Let's make some green cleaners, mamas

November 01, 2008

Tocl0095 Activistas is throwing a green cleaning party with the Oregon Center for Environmental Health on NE Fremont (at their EcoSafe Home Store).  We're looking forward to learning a thing or two about toxics in cleaning supplies and whipping up a few of our own cleaners, while we're at it.  Hope you can join us on Saturday, 11.15.  Details and RSVP (required 'cause space is limited) on Activistas.

Laundry Days Part II - The Drying Rack

July 31, 2008

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Since we've been talking laundry recently, I thought I'd capitalize on the local expertise! 

I actually like doing laundry. There.  The cat is out of the bag.  And I like hanging it out to dry in the summer months even more.  Perhaps it's the slow, methodical process of it all.  Or maybe it's how my 2-YO squirts it with water when it's almost dry.  No, I think it's the way the kids arrange the clothes on the rack.   They love to do it, and can't quite seem to grasp the concept that if you pile (multiple) items on top of each other - while space saving - they just won't dry! 

Anyway.  I'm in the market for a BIG FANCY outdoor drying rack.  Like the kind they have in Australia.  The kind you can stick in the patio table where the umbrella's supposed to go.  BIG.  Like these.  And before I make this enormous and very sexy purchase, I need advice from those who already made the leap.  'Cause I want to get the right one.  The perfect one.  For cheap (natch).  Help!  Do you have one of these fold up thingys?  Where'd you get it?  Do you like it?  Do tell.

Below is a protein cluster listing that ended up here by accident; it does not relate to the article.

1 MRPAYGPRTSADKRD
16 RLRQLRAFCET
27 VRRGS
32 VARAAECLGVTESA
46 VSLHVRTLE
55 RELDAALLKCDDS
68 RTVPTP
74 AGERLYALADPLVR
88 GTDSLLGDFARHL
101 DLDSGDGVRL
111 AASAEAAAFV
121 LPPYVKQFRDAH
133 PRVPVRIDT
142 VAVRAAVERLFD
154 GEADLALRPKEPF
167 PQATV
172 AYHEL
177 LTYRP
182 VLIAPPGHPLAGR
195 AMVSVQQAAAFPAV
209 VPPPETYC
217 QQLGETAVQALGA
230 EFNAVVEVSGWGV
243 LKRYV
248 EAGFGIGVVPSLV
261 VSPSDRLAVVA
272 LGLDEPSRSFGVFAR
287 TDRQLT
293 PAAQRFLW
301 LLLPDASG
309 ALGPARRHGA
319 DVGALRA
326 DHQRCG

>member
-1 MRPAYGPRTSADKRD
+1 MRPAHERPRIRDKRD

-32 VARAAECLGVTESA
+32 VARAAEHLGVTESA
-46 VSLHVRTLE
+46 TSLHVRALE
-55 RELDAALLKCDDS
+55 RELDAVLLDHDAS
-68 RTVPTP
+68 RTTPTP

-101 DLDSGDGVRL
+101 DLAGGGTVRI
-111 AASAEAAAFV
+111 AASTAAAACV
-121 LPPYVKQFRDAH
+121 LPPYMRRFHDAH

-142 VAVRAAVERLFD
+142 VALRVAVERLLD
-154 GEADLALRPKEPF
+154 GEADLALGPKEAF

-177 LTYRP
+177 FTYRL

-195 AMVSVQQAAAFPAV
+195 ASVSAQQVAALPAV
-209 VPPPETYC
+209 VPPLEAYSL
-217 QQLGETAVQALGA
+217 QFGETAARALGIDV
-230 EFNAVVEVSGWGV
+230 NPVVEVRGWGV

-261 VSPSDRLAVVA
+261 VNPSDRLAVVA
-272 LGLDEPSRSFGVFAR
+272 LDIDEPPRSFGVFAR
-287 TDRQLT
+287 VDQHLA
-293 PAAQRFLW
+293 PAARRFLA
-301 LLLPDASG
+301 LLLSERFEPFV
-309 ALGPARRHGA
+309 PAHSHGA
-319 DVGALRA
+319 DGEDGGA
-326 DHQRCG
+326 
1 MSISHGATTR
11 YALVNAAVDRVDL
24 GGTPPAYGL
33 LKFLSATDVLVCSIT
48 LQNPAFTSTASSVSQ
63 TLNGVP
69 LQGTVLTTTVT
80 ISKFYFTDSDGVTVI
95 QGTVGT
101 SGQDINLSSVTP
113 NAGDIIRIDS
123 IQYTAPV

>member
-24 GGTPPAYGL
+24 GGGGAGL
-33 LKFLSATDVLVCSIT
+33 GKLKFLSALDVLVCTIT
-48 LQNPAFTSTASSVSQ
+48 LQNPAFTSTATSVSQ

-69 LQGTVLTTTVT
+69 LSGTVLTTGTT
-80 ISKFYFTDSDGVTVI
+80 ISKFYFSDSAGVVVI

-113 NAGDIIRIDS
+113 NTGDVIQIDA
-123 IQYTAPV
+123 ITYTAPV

Laundry: Do you drown in it?

July 30, 2008

Laundry_2If only doing laundry were child's play, but unfortunately it's my least favorite chore.  No matter how hard I try, the laundry situation can spiral quickly out of control especially with dirty little boys who rarely will make it through the day with nary a stain on their clothes.  On top of this, there's the extra laundry created by the adults who sweat especially in the summer because of the daily bike commute or exercise. Let's also not forget the nighttime accidents that occur on top of towels for baths, showers and swimming. Yes, not everything worn once needs to be be thrown in the wash, but few items pass the "smell" test which leaves little that can be worn more than once without being offensive.

Alright, it's time to air your dirty laundry.  We want to know how you stay on top of laundry.  How do you avoid moving piles of clean clothes from the bed, back to the laundry basket, and then to the floor several times before they get folded?  How do you avoid having piles of clean clothes dispersed all over the house that never make it to drawers or closets? Do you have any strategies for not having laundry take over your lives? Have you found any way to make it less of a chore to do laundry? Photo credit: cafemama.com